The complexity of music’s capacity for socio-political advocacy is explored by Andrew Hurley, who examines a performance by the Indigenous Australian group No Fixed Address at the East German Festival of Political Song in 1988. The performance is noteworthy due to the performance’s location and political context, whereby the East German State permitted the articulation of genocide and colonialism and their legacies in the Australian context. By drawing on media reports and other secondary historical sources, Hurley presents an insightful and thought-provoking account that highlights the ambiguities involved in the politicization of music, especially in international space.

Catherine Strong’s article examines how women are included or, as she argues, mostly excluded from the collective memory of Australian rock music. Strong focuses on the cultural and media materials surrounding the death of singer, songwriter and actress Chrissy Amphlett, who was best known as the controversial frontperson for the band Divinyls. Strong examines Amphlett’s positioning in Australian’s rock canon, which is representative of the way woman in rock music are more broadly defined by gender and sexuality (among other elements), rather than their musical ability or achievements.

This issue also features a ‘Riff’ article: a space for authors to present smaller discussion pieces or interviews with key figures. In this Riff, assistant editor Oli Wilson engages in dialogue with Tiki Taane, one of New Zealand’s most celebrated musicians. In addition to writing and performing music, Taane has contributed to the success of a considerable number of well-known New Zealand artists from a broad range of styles, including indie rock, metal and reggae. Taane highlights the fluidity of contemporary musical representations of Māori culture and identity in his music and, in doing so, provides new perspectives on the reported relationship between indigeneity and specific ‘black-transnational’ popular music styles in New Zealand.

We also present a series of reviews of significant music publications that extend beyond the Asia-Pacific region. Norman Meehan reviews Duncan Heining’s Trad Dads, Dirty Boppers and Free Fusioneers: British Jazz, 1960–1975; Anne Danielsen reviews John Scannell’s book James Brown; and Bruce Johnson reviews Karl Neuenfeldt’s Steady Steady: The Life and Music of Seaman Dan.

A new future

As editors, we are highly conscious of academia’s changing political context, where the role and perceived value of scholarly research—particularly in the arts and humanities—is increasingly scrutinized. With this in mind, we view our appointment to this journal as an opportunity to act as advocates for our fields. Our primary objective is to continue to build upon this journal’s high academic standards and we will do this by continuing to publish outstanding research of international significance. We use a blind peer-review process for all articles. Our publisher, Equinox, also adopts sound ethical practice and upholds the standards set forth in the COPE code of practice (, as do all contributing parties to Perfect Beat (author, editor, reviewer, etc.).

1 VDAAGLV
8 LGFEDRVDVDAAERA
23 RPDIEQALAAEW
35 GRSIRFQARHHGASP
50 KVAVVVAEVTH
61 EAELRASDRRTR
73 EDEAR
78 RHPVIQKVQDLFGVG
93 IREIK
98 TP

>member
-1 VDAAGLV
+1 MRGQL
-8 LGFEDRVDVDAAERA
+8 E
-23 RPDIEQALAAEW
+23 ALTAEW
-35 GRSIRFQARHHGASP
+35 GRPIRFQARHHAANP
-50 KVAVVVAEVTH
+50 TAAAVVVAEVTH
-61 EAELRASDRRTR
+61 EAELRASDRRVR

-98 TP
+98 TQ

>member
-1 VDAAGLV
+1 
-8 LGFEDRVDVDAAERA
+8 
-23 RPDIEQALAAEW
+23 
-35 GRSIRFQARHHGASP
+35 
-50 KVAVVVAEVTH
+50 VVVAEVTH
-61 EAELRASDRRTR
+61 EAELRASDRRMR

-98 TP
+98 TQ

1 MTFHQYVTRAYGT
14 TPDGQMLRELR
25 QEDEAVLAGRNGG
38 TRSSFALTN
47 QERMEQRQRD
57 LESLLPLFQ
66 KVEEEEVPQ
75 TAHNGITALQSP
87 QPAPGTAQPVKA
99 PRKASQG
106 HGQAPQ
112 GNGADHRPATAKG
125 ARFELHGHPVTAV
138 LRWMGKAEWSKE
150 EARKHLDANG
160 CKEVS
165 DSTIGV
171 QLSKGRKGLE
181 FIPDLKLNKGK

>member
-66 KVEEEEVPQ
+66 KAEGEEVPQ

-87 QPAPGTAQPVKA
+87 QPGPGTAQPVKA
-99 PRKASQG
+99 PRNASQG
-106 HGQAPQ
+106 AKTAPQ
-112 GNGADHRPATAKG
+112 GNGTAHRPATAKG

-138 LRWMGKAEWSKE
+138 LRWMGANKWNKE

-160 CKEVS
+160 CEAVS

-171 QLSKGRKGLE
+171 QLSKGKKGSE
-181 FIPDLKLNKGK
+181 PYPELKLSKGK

An immediate challenge we face is the changing technological landscape through which information is globally disseminated. Choosing to view these changes as an opportunity, we very much look forward to working with Equinox to investigate and develop new methods of publishing popular music scholarship. Our vision of Perfect Beat’s future involves direct hyperlinks, online multimedia components to enhance articles, reviews of audio-visual music events, and more.

Finally, we warmly invite scholars from all around the world who are researching Asia-Pacific topics to submit their articles to Perfect Beat. We are also keen to see proposals for special issues of the journal, to be compiled and edited by guests, and contributions to our reviews section. We hope you enjoy our first issue with the new editorial team.


Brunt, S. 2011. ‘Introduction: New Perspectives on Popular Music in Asia’. Perfect Beat: The Pacific Journal of Research into Contemporary Music and Popular Culture 12/2: 103–106.

Hayward, P. 2007. ‘Mortal Motivations: Reflections on 15 Years of Perfect Beat (1992–2007)’. Perfect Beat: The Pacific Journal of Research into Contemporary Music and Popular Culture 8/2: 3–13.

Mitchell, T. 2009. ‘Sonic Psychogeography: A Poetics of Place in Popular Music in Aotearoa/New Zealand’. Perfect Beat: The Pacific Journal of Research into Contemporary Music and Popular Culture 10/2: 145–75.

McNeil, A. 2011. ‘Introduction: Asian Modernities, Musical Traditions and Strategies of Engagement’. Perfect Beat: The Pacific Journal of Research into Contemporary Music and Popular Culture 12/1: 5–9.


1. Shelley Brunt is a Senior Lecturer in Music and Media at RMIT University, Australia. Her research interests are in the field of ethnomusicology, with a focus on popular music in Japan, and forthcoming publications include the co-edited (with Geoff Stahl) Made in Australia and New Zealand: Studies in Popular Music (Routledge, 2017).

2. Oli Wilson is a Lecturer in the Department of Music at the University of Otago, New Zealand, where he teaches popular music studies and ethnomusicology. His main area of research is music in Oceania, and he specializes in the recording industry and popular music in Papua New Guinea.

3. Catherine Strong is an Associate Lecturer in Music Industry at RMIT University, Australia. She is author of Grunge: Music and Memory (Ashgate, 2011) and co-editor (with Barbara Lebrun) of the forthcoming Death and the Rock Star (Ashgate, 2015).